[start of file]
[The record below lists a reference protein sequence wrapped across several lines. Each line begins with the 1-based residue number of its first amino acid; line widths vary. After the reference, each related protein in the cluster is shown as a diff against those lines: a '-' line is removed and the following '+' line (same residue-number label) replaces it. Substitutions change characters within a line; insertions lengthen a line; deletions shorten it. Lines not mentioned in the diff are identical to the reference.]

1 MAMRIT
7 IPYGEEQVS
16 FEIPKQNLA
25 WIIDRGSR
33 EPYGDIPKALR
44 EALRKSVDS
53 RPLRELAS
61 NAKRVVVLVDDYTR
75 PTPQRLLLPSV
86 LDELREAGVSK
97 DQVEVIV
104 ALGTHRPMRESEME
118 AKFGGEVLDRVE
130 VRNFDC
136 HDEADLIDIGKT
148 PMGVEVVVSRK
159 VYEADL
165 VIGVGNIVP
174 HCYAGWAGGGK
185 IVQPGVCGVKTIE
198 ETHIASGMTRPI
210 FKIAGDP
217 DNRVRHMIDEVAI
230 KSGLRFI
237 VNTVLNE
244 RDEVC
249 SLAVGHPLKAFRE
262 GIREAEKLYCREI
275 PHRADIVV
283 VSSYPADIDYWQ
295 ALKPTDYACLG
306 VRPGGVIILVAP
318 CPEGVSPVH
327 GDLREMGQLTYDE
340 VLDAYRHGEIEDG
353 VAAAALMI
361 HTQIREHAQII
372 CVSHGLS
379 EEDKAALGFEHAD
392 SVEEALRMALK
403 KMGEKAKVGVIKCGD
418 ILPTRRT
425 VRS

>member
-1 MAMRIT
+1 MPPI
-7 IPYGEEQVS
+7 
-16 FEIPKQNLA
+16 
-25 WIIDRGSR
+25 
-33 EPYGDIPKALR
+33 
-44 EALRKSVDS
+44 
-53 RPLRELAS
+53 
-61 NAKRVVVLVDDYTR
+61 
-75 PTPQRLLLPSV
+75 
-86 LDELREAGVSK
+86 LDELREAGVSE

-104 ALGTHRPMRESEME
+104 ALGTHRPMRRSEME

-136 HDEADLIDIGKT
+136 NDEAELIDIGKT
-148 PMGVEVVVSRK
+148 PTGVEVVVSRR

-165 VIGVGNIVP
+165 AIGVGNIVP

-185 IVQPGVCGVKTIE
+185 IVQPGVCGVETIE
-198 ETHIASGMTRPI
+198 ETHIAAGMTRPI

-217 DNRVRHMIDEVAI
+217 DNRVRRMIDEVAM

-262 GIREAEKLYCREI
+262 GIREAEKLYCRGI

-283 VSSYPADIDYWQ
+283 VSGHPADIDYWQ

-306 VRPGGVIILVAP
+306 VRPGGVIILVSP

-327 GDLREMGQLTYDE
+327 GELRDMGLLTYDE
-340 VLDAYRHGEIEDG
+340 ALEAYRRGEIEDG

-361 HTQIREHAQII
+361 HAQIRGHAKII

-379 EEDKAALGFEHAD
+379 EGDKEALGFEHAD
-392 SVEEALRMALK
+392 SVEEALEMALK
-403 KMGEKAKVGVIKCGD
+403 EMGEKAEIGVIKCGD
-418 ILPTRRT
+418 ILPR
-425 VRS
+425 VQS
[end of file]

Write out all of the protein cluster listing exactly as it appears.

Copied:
[The record below lists a reference protein sequence wrapped across several lines. Each line begins with the 1-based residue number of its first amino acid; line widths vary. After the reference, each related protein in the cluster is shown as a diff against those lines: a '-' line is removed and the following '+' line (same residue-number label) replaces it. Substitutions change characters within a line; insertions lengthen a line; deletions shorten it. Lines not mentioned in the diff are identical to the reference.]

1 MAMRIT
7 IPYGEEQVS
16 FEIPKQNLA
25 WIIDRGSR
33 EPYGDIPKALR
44 EALRKSVDS
53 RPLRELAS
61 NAKRVVVLVDDYTR
75 PTPQRLLLPSV
86 LDELREAGVSK
97 DQVEVIV
104 ALGTHRPMRESEME
118 AKFGGEVLDRVE
130 VRNFDC
136 HDEADLIDIGKT
148 PMGVEVVVSRK
159 VYEADL
165 VIGVGNIVP
174 HCYAGWAGGGK
185 IVQPGVCGVKTIE
198 ETHIASGMTRPI
210 FKIAGDP
217 DNRVRHMIDEVAI
230 KSGLRFI
237 VNTVLNE
244 RDEVC
249 SLAVGHPLKAFRE
262 GIREAEKLYCREI
275 PHRADIVV
283 VSSYPADIDYWQ
295 ALKPTDYACLG
306 VRPGGVIILVAP
318 CPEGVSPVH
327 GDLREMGQLTYDE
340 VLDAYRHGEIEDG
353 VAAAALMI
361 HTQIREHAQII
372 CVSHGLS
379 EEDKAALGFEHAD
392 SVEEALRMALK
403 KMGEKAKVGVIKCGD
418 ILPTRRT
425 VRS

>member
-1 MAMRIT
+1 MPPI
-7 IPYGEEQVS
+7 
-16 FEIPKQNLA
+16 
-25 WIIDRGSR
+25 
-33 EPYGDIPKALR
+33 
-44 EALRKSVDS
+44 
-53 RPLRELAS
+53 
-61 NAKRVVVLVDDYTR
+61 
-75 PTPQRLLLPSV
+75 
-86 LDELREAGVSK
+86 LDELREAGVSE

-104 ALGTHRPMRESEME
+104 ALGTHRPMRRSEME

-136 HDEADLIDIGKT
+136 NDEAELIDIGKT
-148 PMGVEVVVSRK
+148 PTGVEVVVSRR

-165 VIGVGNIVP
+165 AIGVGNIVP

-185 IVQPGVCGVKTIE
+185 IVQPGVCGVETIE
-198 ETHIASGMTRPI
+198 ETHIAAGMTRPI

-217 DNRVRHMIDEVAI
+217 DNRVRRMIDEVAM

-262 GIREAEKLYCREI
+262 GIREAEKLYCRGI

-283 VSSYPADIDYWQ
+283 VSGHPADIDYWQ

-306 VRPGGVIILVAP
+306 VRPGGVIILVSP

-327 GDLREMGQLTYDE
+327 GELRDMGLLTYDE
-340 VLDAYRHGEIEDG
+340 ALEAYRRGEIEDG

-361 HTQIREHAQII
+361 HAQIRGHAKII

-379 EEDKAALGFEHAD
+379 EGDKEALGFEHAD
-392 SVEEALRMALK
+392 SVEEALEMALK
-403 KMGEKAKVGVIKCGD
+403 EMGEKAEIGVIKCGD
-418 ILPTRRT
+418 ILPR
-425 VRS
+425 VQS